March 7, 2021

Volume XI, Number 66

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March 05, 2021

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March 04, 2021

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Maybe we will get Wi-Fi 6 in 2021!

The NewYorkTimes.com reported that “This year, the technologies that we will most likely hear the most about won’t be fancy devices like smartphones or big-screen television sets. It will be the stuff we don’t usually see: workhorse software and internet products that are finding their moment now.”  The January 6, 2021 report entitled “The Tech That Will Invade Our Lives in 2021” included these comments about #2. Wi-Fi is getting smarter:

Thankfully, Wi-Fi technology keeps getting better. This year, we will see a wave of new internet routers that include Wi-Fi 6, a new networking standard. Unlike past wireless upgrades, Wi-Fi 6 will focus not on speed but rather on efficiency by sharing bandwidth across a large number of devices.

Here’s what that means. Let’s say your family owns smartphones, several computers and a game console. If all of them are being used to consume heavy amounts of data — to stream video, for example — Wi-Fi 6 does a better job at providing bandwidth to all the devices at the same time as opposed to letting one device hog most of it.

Efficiency is especially important because more of our stuff connects to the internet, from watches to television sets to bathroom scales to thermostats. On average, the number of internet-connected devices owned per person is expected to climb to about four by 2023, up from two in 2018, according to research by Cisco.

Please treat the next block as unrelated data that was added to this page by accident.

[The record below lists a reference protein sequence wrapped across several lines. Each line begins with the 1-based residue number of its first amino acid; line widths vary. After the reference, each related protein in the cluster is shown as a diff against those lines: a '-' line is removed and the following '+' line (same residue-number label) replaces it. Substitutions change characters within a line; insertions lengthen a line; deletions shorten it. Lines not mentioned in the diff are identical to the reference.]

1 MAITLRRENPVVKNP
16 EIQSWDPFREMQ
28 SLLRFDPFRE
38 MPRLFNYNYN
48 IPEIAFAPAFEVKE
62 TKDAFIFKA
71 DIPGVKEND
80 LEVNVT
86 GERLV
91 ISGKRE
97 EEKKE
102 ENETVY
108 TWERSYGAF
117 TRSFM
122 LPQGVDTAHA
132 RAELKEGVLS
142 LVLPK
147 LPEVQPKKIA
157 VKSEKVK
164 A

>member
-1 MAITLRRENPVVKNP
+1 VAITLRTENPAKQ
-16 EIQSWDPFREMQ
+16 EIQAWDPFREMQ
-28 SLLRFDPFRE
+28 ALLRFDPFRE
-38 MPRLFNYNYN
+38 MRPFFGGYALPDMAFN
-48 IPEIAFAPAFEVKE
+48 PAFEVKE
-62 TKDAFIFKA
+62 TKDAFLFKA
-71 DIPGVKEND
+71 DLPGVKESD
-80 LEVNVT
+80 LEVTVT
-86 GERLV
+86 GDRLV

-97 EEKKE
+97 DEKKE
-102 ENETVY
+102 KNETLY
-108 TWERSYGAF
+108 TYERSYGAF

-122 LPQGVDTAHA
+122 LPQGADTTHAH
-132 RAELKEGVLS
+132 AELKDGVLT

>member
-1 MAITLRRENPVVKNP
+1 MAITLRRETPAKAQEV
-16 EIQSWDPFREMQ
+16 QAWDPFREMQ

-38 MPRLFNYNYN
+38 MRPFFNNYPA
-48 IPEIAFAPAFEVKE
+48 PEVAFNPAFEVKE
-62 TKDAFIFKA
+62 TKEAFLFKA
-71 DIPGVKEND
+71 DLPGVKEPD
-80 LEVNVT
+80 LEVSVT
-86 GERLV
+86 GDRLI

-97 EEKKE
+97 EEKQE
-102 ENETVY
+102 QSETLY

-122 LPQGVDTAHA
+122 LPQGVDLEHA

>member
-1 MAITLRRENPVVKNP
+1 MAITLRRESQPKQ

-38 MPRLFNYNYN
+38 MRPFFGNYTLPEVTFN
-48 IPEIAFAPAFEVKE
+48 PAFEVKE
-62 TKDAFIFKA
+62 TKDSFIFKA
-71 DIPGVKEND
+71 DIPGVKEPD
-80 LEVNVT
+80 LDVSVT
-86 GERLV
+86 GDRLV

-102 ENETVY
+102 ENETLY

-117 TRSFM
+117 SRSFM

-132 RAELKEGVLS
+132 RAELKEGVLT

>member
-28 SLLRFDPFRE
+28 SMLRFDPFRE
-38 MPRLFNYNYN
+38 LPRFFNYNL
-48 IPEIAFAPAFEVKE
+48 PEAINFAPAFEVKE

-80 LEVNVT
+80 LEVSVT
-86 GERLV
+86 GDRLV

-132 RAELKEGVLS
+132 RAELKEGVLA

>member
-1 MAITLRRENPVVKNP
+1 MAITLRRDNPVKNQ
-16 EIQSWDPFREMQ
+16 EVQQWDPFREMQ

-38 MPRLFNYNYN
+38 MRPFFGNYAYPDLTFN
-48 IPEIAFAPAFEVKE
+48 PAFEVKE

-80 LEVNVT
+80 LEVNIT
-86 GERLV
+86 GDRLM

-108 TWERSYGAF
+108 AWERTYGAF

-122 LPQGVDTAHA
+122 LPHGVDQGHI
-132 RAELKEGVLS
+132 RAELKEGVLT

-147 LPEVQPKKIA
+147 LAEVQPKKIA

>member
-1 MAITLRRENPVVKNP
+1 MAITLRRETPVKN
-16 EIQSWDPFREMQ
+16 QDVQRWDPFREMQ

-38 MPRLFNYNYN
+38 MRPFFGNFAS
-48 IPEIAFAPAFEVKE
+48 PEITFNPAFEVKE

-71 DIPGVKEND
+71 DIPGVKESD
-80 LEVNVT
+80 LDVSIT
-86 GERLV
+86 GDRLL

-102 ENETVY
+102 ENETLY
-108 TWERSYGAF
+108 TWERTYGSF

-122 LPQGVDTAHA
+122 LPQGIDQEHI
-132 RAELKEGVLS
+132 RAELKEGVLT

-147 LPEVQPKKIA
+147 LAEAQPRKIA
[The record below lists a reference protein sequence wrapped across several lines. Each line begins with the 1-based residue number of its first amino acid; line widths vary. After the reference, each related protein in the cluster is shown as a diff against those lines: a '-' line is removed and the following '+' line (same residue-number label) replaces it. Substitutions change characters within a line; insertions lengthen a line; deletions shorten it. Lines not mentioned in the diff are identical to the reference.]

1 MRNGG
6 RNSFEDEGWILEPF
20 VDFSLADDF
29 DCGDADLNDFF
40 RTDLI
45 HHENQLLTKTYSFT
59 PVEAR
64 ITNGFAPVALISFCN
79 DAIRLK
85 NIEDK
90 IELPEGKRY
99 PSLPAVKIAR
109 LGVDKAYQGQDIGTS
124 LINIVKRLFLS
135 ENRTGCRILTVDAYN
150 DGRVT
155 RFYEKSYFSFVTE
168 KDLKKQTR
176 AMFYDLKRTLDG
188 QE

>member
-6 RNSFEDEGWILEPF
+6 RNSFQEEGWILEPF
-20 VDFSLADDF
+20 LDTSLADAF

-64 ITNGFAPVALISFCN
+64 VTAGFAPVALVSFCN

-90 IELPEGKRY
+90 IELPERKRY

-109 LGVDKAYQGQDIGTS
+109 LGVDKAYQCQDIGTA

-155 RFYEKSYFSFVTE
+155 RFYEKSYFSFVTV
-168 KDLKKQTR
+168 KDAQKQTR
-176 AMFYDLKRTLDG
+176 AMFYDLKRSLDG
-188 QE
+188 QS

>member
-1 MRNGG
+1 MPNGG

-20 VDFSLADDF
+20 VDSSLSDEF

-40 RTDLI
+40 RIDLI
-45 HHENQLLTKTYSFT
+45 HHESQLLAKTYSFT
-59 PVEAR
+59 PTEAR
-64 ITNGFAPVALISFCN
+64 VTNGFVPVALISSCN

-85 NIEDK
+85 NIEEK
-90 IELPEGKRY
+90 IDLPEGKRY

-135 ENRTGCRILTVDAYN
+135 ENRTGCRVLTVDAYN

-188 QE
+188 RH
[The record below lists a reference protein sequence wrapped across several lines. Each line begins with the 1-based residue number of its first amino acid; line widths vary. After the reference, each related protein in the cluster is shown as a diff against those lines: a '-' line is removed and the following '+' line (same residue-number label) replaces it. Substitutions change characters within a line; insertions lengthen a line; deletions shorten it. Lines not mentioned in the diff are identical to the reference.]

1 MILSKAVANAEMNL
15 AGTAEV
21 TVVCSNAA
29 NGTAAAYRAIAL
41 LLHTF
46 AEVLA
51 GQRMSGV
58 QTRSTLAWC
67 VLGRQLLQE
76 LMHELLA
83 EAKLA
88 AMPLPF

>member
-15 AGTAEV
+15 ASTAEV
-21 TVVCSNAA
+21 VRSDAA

Here are all four new Technologies:

1. Tech that replaces our stores.

2. Wi-Fi is getting smarter.

3. Tech that lets us keep our hands to ourselves.

4. Tech that virtualizes work and self-care.

Are you surprised by this list?

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© 2020 Foley & Lardner LLPNational Law Review, Volume XI, Number 6
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About this Author

Peter Vogel, trial attorney, Foley Lardner
Partner

Peter Vogel is renowned as both a trial and transactional lawyer who deeply understands technology, science and intellectual property, and the opportunities and problems they pose for clients. Governments and administrative agencies, as well as major corporations and emerging businesses, rely on Peter to get right to the heart of an information technology or e-discovery dispute; he knows what to expect and how it will play out in the courtroom. This eliminates unproductive rabbit trails and reduces the cost of litigation for all parties. When negotiating agreements for...

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